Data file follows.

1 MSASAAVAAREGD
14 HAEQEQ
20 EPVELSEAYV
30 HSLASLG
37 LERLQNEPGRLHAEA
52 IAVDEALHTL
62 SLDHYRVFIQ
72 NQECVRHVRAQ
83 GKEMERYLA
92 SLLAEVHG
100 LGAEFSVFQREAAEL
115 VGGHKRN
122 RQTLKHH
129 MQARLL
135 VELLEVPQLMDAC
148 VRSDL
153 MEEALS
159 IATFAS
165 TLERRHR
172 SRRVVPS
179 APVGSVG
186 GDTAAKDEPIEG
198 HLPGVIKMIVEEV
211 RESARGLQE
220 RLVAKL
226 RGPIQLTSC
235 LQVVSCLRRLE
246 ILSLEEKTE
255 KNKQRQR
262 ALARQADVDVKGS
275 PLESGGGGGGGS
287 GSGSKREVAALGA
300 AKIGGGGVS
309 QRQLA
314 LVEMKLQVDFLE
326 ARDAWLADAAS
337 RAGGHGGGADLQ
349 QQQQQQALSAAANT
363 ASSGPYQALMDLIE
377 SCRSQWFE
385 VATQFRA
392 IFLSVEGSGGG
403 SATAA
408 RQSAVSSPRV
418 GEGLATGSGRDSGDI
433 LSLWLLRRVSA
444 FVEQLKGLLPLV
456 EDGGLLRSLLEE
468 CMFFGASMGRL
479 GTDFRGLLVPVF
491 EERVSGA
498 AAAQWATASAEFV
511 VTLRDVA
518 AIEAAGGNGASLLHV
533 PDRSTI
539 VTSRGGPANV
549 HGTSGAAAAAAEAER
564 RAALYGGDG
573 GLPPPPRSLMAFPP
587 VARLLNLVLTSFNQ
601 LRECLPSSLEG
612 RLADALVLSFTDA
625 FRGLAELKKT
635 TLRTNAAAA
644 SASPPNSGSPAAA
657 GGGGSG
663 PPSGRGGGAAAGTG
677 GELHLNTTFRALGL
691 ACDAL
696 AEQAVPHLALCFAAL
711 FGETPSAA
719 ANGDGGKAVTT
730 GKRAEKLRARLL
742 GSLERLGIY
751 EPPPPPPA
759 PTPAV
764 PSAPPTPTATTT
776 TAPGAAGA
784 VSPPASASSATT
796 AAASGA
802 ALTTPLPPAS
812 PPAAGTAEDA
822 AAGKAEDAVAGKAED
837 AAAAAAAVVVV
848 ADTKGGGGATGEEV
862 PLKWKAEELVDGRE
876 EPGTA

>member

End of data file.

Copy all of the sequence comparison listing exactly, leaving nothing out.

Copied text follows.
1 MSASAAVAAREGD
14 HAEQEQ
20 EPVELSEAYV
30 HSLASLG
37 LERLQNEPGRLHAEA
52 IAVDEALHTL
62 SLDHYRVFIQ
72 NQECVRHVRAQ
83 GKEMERYLA
92 SLLAEVHG
100 LGAEFSVFQREAAEL
115 VGGHKRN
122 RQTLKHH
129 MQARLL
135 VELLEVPQLMDAC
148 VRSDL
153 MEEALS
159 IATFAS
165 TLERRHR
172 SRRVVPS
179 APVGSVG
186 GDTAAKDEPIEG
198 HLPGVIKMIVEEV
211 RESARGLQE
220 RLVAKL
226 RGPIQLTSC
235 LQVVSCLRRLE
246 ILSLEEKTE
255 KNKQRQR
262 ALARQADVDVKGS
275 PLESGGGGGGGS
287 GSGSKREVAALGA
300 AKIGGGGVS
309 QRQLA
314 LVEMKLQVDFLE
326 ARDAWLADAAS
337 RAGGHGGGADLQ
349 QQQQQQALSAAANT
363 ASSGPYQALMDLIE
377 SCRSQWFE
385 VATQFRA
392 IFLSVEGSGGG
403 SATAA
408 RQSAVSSPRV
418 GEGLATGSGRDSGDI
433 LSLWLLRRVSA
444 FVEQLKGLLPLV
456 EDGGLLRSLLEE
468 CMFFGASMGRL
479 GTDFRGLLVPVF
491 EERVSGA
498 AAAQWATASAEFV
511 VTLRDVA
518 AIEAAGGNGASLLHV
533 PDRSTI
539 VTSRGGPANV
549 HGTSGAAAAAAEAER
564 RAALYGGDG
573 GLPPPPRSLMAFPP
587 VARLLNLVLTSFNQ
601 LRECLPSSLEG
612 RLADALVLSFTDA
625 FRGLAELKKT
635 TLRTNAAAA
644 SASPPNSGSPAAA
657 GGGGSG
663 PPSGRGGGAAAGTG
677 GELHLNTTFRALGL
691 ACDAL
696 AEQAVPHLALCFAAL
711 FGETPSAA
719 ANGDGGKAVTT
730 GKRAEKLRARLL
742 GSLERLGIY
751 EPPPPPPA
759 PTPAV
764 PSAPPTPTATTT
776 TAPGAAGA
784 VSPPASASSATT
796 AAASGA
802 ALTTPLPPAS
812 PPAAGTAEDA
822 AAGKAEDAVAGKAED
837 AAAAAAAVVVV
848 ADTKGGGGATGEEV
862 PLKWKAEELVDGRE
876 EPGTA

>member